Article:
Santa Claus won't mind if you miss Midnight Mass this Christmas. Or, at least, that's the message appearing on billboards across the United States this week. The American Atheists organization paid for and installed controversial advertisements along highways in Winston-Salem, North Carolina, and Colorado Springs, Colorado, in an effort to recognize people who are not religious, according to a news release.
The billboards show Santa Claus with a finger to his lips accompanied by the text, "Go ahead and skip church! Just be good for goodness' sake. Happy Holidays!" They're set to run through the end of December.
“We want people to know that going to church has absolutely nothing to do with being a good person,” American Atheists President David Silverman said in the release. “The things that are most important during the holiday season — spending time with loved ones, charity, and being merry — have nothing to do with religion.”
— Yahoo Canada News (@YahooCanadaNews) December 10, 2015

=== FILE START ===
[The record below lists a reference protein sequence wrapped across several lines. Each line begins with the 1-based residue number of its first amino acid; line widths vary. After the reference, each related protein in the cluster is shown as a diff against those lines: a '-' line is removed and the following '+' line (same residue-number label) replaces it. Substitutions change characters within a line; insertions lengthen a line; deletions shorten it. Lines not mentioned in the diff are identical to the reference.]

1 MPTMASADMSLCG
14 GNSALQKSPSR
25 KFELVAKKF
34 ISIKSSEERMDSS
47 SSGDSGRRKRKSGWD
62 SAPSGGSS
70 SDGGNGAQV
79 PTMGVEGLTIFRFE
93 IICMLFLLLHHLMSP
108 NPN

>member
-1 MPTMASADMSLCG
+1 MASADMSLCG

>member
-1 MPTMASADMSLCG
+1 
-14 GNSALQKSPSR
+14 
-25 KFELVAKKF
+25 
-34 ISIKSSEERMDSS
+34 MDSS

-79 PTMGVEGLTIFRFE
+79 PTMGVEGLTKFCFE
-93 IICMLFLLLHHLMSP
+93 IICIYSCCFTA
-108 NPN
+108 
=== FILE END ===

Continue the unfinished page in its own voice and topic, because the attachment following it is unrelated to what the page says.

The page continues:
But not everyone reacted well to the billboards, which popped up about a month after coffee chain Starbucks jump-started the annual debate around the so-called war on Christmas by debuting seasonal red cups sans holiday illustrations. Critics have alleged the U.S. is erasing the role of religion in Christmas.
"I think it's really terrible," Colorado Springs resident Vanessa Holdridge told KRDO. "Personally, my family is strictly Catholic. I was raised like that. I like the 'happy holidays' part, that's okay, but we should keep Christ in Christmas."
The American Atheists, a nonprofit based in Cranford, New Jersey, puts up the billboards in different places each year, the Washington Post reported. A spokesman for the group told the Houston Chronicle it was targeting religious areas this December in an effort to inspire conversation about people's faith.
“It is beyond disrespectful to my community and disrespectful to my beliefs,” Chris Judge, a resident of Kernersville, North Carolina, told My Fox 8. “I guess everyone can have their opinion, but I don't want it on my billboards in North Carolina."